"I sincerely hope I shall always be a credit to my race and to the motion picture industry," said Hattie McDaniel as part of her acceptance speech in 1940 when she won the Academy Award for Best Supporting Actress for her iconic portrait of Mammy in Gone With the Wind. We gag at the sentiment -- as if any white person had ever needed to hope to be a credit to their race -- but when we realize that the words were written by the publicity flacks at Louis B. Mayer's MGM, who distributed the epic, and were not McDaniel's words, the reflex lessens.
McDaniel was the first African-American to win Hollywood's most prestigious prize; she was the first ever to be nominated. At least Hollywood allowed her to attend the awards dinner; she was barred from the Atlanta world premiere, since she couldn't enter Lowe's Grand Theater, which was whites-only.
Her steady career, somewhat meteoric, was highly successful, and she became Hollywood's most famous black actress. If she only played domestics and cooks, those were the only roles opened to her. Her name in the credits always signaled a knowing, sassy gal who brooked no nonsense from anyone, white or black. She dissed equally Marlene Dietrich, Mae West, Claudette Colbert, Irene Dunne, Paul Robeson, Clark Gable and Katherine Hepburn. McDaniel's famous quote says everything about the norms of the '30s: "Honey, I'd rather play a maid than be one."
At times, to make ends meet before her film career took off, she actually worked as a maid, a waitress and a laundress. Working backward, after years in Hollywood and more than 300 movies, she was a singer (the first black singer ever heard on radio, to be exact), songwriter, dancer, vaudeville headliner, radio personality, minstrel performer, school cutup. She was a first in many ways, and always unique.
Would that Larry Parr's two-person musical tribute, highly entertaining as it is in the Ensemble Theatre's intimate production, was half as dramatic as McDaniel's own life.
Shaunyce Omar brings the monumental McDaniel right into our laps. A mesmerizing performer and a highly versatile singer with a volcanic low register that could etch steel, she's as definitive as we're likely to find, since legendary screen stars are fairly incapable of duplication. She has McDaniel's girth, merriment, solid goodwill and natural morality.
McDaniel breezed through her roles, as others did not, because she seemed so normal. Even when playing a maid, her character was smart and knew right from wrong, and was always one step, if not two, ahead of anyone in her scenes. She could lecture Scarlett, and then let loose a deep, rich laugh that sent out a sexy reverb. Her race wasn't an issue. She was the equal of her employers, feisty and calm. It was her particular human touch that directors and writers wanted, and she created worlds within her characters.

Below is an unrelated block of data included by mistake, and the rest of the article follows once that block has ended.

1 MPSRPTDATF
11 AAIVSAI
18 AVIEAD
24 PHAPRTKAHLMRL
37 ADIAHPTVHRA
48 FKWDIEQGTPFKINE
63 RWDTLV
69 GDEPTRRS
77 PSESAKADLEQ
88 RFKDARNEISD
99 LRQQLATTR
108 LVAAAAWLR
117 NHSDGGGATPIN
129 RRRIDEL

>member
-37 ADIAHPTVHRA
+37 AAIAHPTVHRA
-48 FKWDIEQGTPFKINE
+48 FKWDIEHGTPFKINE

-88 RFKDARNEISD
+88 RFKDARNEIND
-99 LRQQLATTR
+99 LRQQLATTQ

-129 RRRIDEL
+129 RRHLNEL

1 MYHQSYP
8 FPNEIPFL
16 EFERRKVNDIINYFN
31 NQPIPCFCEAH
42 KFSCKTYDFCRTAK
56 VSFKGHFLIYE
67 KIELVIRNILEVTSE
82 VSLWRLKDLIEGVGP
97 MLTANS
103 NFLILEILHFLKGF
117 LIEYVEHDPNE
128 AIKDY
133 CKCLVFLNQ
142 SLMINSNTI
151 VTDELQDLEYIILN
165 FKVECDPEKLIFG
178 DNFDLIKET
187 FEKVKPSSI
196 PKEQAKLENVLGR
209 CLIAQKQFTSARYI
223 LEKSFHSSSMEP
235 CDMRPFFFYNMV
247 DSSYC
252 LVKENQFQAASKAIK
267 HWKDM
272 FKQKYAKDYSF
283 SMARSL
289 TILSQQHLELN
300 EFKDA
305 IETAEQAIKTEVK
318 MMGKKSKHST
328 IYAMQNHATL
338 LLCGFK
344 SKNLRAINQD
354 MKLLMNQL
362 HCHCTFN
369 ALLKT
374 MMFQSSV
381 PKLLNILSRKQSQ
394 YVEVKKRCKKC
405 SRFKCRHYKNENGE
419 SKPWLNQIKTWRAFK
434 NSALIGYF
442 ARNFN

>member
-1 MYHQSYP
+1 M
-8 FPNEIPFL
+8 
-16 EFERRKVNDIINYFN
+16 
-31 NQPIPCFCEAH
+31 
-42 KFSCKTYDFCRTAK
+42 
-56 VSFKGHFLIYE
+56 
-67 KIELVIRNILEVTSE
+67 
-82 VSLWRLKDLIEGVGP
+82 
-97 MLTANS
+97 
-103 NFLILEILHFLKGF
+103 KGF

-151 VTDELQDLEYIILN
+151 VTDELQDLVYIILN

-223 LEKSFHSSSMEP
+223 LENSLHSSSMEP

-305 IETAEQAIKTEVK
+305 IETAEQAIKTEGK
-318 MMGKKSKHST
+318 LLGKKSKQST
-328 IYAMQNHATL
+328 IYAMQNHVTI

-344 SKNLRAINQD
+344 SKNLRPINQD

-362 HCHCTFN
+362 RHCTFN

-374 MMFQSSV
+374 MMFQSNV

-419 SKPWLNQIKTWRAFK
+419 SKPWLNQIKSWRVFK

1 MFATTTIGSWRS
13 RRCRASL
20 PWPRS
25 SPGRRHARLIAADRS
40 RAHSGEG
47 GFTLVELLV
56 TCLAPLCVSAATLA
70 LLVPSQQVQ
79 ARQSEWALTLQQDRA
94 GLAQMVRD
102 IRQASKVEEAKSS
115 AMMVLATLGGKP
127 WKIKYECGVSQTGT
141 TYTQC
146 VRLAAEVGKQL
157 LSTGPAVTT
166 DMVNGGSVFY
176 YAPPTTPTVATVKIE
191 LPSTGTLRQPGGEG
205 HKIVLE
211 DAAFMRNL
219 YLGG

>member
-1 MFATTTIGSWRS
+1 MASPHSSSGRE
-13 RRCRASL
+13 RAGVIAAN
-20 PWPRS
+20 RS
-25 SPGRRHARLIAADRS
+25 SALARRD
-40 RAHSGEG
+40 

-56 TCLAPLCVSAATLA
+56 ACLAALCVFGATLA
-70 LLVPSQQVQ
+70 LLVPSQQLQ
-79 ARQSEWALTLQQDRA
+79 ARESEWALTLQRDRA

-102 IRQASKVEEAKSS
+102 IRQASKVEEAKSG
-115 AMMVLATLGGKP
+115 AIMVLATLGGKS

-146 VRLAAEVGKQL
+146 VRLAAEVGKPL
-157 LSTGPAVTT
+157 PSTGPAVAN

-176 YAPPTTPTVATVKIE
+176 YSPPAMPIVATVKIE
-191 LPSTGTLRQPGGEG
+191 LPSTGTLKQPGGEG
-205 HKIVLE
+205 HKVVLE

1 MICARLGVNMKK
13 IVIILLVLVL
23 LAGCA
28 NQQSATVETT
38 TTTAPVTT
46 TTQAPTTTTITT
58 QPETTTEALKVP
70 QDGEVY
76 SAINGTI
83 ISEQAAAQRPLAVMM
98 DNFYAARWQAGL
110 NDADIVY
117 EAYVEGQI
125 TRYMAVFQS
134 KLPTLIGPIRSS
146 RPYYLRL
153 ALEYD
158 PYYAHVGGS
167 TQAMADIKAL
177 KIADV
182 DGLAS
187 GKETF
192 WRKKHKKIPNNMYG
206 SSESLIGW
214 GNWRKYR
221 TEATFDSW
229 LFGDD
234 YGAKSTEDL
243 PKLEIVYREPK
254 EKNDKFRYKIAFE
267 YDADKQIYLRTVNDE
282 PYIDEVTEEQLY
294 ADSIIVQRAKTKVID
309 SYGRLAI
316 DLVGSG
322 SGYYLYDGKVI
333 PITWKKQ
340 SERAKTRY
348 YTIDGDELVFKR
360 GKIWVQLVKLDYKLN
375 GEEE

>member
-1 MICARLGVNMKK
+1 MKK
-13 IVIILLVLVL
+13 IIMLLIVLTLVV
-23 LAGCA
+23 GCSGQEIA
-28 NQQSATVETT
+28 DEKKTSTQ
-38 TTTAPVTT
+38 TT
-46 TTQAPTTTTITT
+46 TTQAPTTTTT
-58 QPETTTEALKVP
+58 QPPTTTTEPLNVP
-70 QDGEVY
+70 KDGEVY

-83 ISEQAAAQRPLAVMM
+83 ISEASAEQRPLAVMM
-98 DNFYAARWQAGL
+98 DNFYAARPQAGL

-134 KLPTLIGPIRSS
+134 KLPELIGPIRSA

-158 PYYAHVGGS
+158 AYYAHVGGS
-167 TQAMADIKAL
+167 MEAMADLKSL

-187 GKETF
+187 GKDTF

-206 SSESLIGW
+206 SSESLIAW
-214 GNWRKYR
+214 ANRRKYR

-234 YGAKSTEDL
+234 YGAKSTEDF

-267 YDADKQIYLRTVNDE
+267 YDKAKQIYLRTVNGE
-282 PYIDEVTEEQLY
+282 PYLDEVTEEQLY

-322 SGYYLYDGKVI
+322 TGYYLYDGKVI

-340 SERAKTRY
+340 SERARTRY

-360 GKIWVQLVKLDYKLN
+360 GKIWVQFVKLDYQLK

In the '40s, the NAACP launched a campaign against black stereotypes that Hollywood perpetrated, and McDaniel with her panoply of domestics was targeted. The organization's leader called her out, and her career and psyche suffered a dry spell. While somewhat merited -- the racial stereotypes perpetrated by Hollywood were never exemplary -- the campaign overplayed its hand and demanded bizarre rules that included straightened hair and lightened complexions. McDaniel survived the blitz, but it would be after WW II when barriers in film came down. Sporadic film work steered her back to her first love, radio, and from 1947 to 1952 she successfully starred in sitcom Beulah, thereby earning McDaniel effusive praise from the NAACP for her pioneering work as the first black woman radio star.
Most of this fascinating history is glossed over by Parr, or compressed into a song or two, while Omar keeps heading for the whiskey bottle. History takes a licking throughout, but the show proceeds steadily thanks to Omar's bright friendliness and DuWayne Davis's fancy piano playing, which keeps all the songs bouncy, jazzy and delightfully listenable.
Some peculiar glitches: McDaniel's first husband was named George, not Danny, and I doubt if it was the great love of her life since it lasted only three months. She was never employed as Aunt Jemima. A cross wasn't burned on her lawn in Los Angeles by her bigoted white neighbors (they did the bigoted white thing and took her to court to sustain the segregated covenant law; they lost).
Don't take this musical play too much on fact, but, on faith, it's undeniable. Omar's a force to be reckoned with, and she relishes the opportunity to tear up the place with "The Birth of the Blues," "Can't Help Lovin' Dat Man," "Gimme a Pig Foot (and a Bottle of Beer)" and "Just One Sorrowing Heart" (written by McDaniel), among many others.
While the costume design doesn't go much farther than a series of unflattering hats, the set by Kenneth Constant -- in the Ensemble's small black box theater -- is evocative of McDaniel's memories: a Chinese screen, a divan for a swoon, a standing microphone, a faded poster for Show Boat, the role of Queenie being one of McDaniel's showstoppers.
Director Bebe Wilson keeps the action moving, even when Parr wants to stop it with histrionics and daytime TV dramatics. If you know nothing about Hattie McDaniel's life pre-Hollywood, Hi-Hat Hattie is a good place to start. Then go to Netflix and order up her films. She's a revelation, something this musical should be, but sadly isn't.
The play runs through May 11 at Ensemble Theatre, 3535 Main. For tickets, call 713-520-0055.
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